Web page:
Simultaneously, the Security Council should convene a conference of leading regional and maritime powers to draft a multilateral treaty establishing an Aegean Sea regime similar in purpose to the Montreux treaty governing the Turkish straits. There should be a basic treaty establishing the regime, supplemented by individual protocols addressing the specific issues in dispute, the latter to be negotiated separately so that delay or impasse on one issue would not impair or delay the finalization of the entire regime.

In regard to specific issues in dispute, the gap between Greek insistence on adjudicated settlement and Turkish insistence on negotiation might be bridged by negotiating the terms of mutually framed questions to be adjudicated. A formula might be found for treating the Aegean as an international strait for purposes of vessel transit and overflight, thereby finessing innocent-passage restrictions. A separate treaty regime outside of the LOS Convention would permit a creative division of the continental shelf.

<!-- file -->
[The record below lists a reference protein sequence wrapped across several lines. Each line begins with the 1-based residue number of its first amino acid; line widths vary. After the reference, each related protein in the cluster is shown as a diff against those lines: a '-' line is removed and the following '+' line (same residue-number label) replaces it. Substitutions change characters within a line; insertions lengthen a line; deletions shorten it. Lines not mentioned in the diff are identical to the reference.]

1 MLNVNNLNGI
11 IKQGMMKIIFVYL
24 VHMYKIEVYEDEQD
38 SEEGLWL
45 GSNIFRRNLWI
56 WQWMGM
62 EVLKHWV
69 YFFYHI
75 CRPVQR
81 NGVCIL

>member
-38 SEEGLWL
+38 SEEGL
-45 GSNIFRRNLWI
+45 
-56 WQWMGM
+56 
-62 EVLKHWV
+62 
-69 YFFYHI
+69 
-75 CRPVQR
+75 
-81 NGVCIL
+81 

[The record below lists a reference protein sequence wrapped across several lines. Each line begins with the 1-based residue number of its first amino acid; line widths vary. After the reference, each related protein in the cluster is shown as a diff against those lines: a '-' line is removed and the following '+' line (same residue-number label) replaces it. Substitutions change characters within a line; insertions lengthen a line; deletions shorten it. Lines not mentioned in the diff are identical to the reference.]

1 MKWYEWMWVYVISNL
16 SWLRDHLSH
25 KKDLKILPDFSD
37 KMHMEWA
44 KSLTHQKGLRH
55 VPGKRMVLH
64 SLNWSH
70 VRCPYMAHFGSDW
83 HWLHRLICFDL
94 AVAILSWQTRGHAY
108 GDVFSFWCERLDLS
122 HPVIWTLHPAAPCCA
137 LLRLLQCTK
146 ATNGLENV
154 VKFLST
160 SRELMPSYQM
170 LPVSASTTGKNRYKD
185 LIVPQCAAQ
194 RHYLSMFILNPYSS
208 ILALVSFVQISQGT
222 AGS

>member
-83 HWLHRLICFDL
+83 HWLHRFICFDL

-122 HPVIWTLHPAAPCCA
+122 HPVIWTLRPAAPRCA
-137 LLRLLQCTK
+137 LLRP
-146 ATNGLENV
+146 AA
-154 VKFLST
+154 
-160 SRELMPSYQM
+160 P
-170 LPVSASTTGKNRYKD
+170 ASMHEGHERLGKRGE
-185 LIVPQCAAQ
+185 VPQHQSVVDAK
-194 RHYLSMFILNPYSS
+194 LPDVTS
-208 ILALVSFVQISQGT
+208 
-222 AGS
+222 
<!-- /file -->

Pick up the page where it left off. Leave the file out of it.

Above all, a paramount role for the United Nations in the Aegean would enhance its battered image and liberate the United States from the impossible obligation of devising and forcing compromise settlements on these bitter antagonists. The overriding objective should be to keep the Aegean Sea a safe corridor for international air and sea traffic.

Charles Maechling Jr. , a former senior State Department official and professor of admiralty and international law, served on the U.S. delegation to the U.N. Law of the Sea Conference that drafted the LOS Convention. He was a naval officer in World War II.